The church and the 30 “good” priests did nothing to help the children. The children had to grow into adults and become brave enough to speak of their trauma. The children speaking out have lessened the carnage when the priests and their hierarchy chose to do nothing but protect each other and church assets.
The royal commission is right to call for the removal of the seal of confession for priests in instances of child sexual assault because we know what members of the priesthood have done with the trust bestowed upon them by society. And it has to stop.
If the confessional seal prevails over the demand for child protection by civil authorities, what precedent is being set when mandatory reporting of child sex crimes cannot be enforced because of a foreign sovereign state’s (the Vatican) religious law?
The government must be brave and follow the royal commission’s informed recommendations.
The Catholic Church priesthood says confession is sacrosanct. I say the bodies of children are sacrosanct.
Chrissie Foster is co-author with Paul Kennedy of Hell on the Way to Heaven
(Source: TheAustralian.com.au – “Evil hid behind handy seal of confession”)
Institutionalized child sexual abuse by Christian clergy is one of the greatest tragedies of the modern world. These cases have been reported right across the world – North America (US etc), Europe, Australia, Asia, South America, Africa. The deep-rooted problem first came to international attention after a comprehensive and damning 2002 expose by the “Spotlight” team at The Boston Globe of how for over three decades, numerous clergymen sexually exploited underage boys in the Roman Catholic Church in the Boston area
And the problem is even worse in developing countries like Bharat where most such crimes don’t even see the light of day due to the global clout of the Vatican and other Western-backed Christian denominations. The dominant anti-Hindu nexus of Secularists-Missionaries-Islamists-Marxists-Liberals in Bharat means that our law & order machinery rarely takes decisive action against such criminal priests. Any action could trigger international outrage under the rubric of “Christian Persecution”, and lead to finger wagging by US State Department’s USCIRF.
But rise of social media has ensured that paedophile and rapists priests in Bharat too are now getting exposed. HinduPost has been regularly reporting these cases.
And even in Bharat, we have seen the same pattern of Church higher-ups ‘forgiving’ criminal priests, of giving precedence to the Vatican’s religious law over Bharat’s laws. Three such damning incidents are listed below –
- Catholic priest ‘Father’ Arockiaraj (36) was arrested for allegedly sexually abusing and murdering Fathima Sophia (17) in Kerala’s Palakkad district. Four other clergymen, including a bishop were arrested for allegedly covering up the case. All this happened because the victim’s mother, Roselin, took on the powerful Catholic Church and fought for justice.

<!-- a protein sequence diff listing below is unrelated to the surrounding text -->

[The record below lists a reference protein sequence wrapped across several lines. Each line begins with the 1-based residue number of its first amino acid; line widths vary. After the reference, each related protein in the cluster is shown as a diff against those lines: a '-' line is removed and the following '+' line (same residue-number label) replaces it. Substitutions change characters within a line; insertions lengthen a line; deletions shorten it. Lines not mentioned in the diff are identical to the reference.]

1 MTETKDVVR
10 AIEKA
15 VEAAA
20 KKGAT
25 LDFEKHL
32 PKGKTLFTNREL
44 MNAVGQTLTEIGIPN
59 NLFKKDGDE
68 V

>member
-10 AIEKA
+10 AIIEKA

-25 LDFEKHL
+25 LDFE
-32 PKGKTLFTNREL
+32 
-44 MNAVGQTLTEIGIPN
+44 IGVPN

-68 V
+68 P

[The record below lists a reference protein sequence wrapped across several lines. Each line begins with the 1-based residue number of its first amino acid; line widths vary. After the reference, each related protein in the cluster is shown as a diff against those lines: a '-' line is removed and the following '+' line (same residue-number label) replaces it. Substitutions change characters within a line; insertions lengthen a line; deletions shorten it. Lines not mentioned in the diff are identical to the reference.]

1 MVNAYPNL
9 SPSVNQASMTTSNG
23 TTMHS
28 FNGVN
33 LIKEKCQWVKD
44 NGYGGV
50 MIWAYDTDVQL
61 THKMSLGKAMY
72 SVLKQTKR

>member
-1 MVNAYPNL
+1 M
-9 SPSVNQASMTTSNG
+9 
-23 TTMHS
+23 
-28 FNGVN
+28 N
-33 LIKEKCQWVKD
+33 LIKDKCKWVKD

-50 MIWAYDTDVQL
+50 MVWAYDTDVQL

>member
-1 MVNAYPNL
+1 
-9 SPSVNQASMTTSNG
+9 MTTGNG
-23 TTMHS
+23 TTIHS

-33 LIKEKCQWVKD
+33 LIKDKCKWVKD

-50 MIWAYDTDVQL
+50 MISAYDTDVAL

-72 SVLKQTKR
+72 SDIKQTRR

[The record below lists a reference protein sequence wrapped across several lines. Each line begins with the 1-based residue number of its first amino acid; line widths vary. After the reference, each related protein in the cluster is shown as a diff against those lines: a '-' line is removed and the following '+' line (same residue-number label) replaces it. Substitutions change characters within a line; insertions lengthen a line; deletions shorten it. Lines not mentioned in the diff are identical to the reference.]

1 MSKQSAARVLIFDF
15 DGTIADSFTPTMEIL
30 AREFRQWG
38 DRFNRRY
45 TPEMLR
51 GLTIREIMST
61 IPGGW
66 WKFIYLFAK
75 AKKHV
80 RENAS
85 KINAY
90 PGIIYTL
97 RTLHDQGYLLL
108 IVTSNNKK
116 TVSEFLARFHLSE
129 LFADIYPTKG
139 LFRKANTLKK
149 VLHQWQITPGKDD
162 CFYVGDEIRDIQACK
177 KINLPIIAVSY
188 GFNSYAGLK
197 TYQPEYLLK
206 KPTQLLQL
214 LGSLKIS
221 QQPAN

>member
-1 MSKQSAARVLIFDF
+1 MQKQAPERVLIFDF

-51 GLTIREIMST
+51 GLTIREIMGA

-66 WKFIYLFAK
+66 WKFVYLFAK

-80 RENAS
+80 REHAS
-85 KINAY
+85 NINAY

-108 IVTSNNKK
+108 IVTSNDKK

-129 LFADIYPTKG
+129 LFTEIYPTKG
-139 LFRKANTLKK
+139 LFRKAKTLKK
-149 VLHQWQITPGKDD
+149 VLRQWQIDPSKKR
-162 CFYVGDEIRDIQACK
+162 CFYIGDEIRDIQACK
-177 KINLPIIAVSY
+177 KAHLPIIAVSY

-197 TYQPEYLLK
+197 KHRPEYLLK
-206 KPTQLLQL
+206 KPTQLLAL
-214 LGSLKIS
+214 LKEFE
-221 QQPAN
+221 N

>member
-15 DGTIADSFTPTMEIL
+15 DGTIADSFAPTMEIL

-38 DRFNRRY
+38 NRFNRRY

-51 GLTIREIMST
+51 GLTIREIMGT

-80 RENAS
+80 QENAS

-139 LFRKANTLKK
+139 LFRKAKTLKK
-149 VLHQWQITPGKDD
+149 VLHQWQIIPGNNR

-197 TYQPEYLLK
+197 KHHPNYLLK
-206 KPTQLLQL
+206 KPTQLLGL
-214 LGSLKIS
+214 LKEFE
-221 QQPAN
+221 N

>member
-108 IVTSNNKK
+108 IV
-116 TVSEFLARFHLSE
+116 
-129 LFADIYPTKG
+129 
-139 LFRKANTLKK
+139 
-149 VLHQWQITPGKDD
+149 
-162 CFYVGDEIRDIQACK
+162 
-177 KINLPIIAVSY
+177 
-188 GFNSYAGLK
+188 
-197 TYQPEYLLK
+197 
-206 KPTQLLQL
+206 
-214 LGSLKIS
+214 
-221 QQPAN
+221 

- Priest Joseph Jeypaul was convicted of sexually assaulting a minor girl in USA, yet the Ooty Diocese (TN) covered up for him for a long time, and finally the suspension against him was lifted at the direction of the Vatican.
- In 2015, Rev. Jose Varkey Palimattom was transferred by the Church in India to Florida, USA despite past sexual abuse of children in Bharat – the priest was found guilty of showing pornographic material to a minor in US and sentenced to 6 months of jail.
What the investigation by Royal Commission in Australia has revealed is not surprising. In an article last year, we had stated –
“Given the spate of such crimes happening frequently in Christian institutions, the politically incorrect question must be asked – is the core Christian theological belief of faith in Jesus as the basis of salvation, not any action of our own, creating an enabling environment for such crimes?
Christian missionaries preach that accepting Jesus Christ as one’s saviors assures heaven after death, irrespective of the good or bad deeds one might have done. Christianity promise forgiveness of all sinsand everlasting salvation by belief in Jesus. It says that Jesus died on the cross to save us from our sins and the original sin of Adam and Eve, which his blood washed away.
With such a ‘clean chit’ (belief in Jesus) available to them whatever their deeds, it is plausible that many authority figures in Christian institutions like pastors, priests and teachers believe they can do anything and later beg forgiveness from Jesus…their dictum being – to sin is human, to forgive divine.”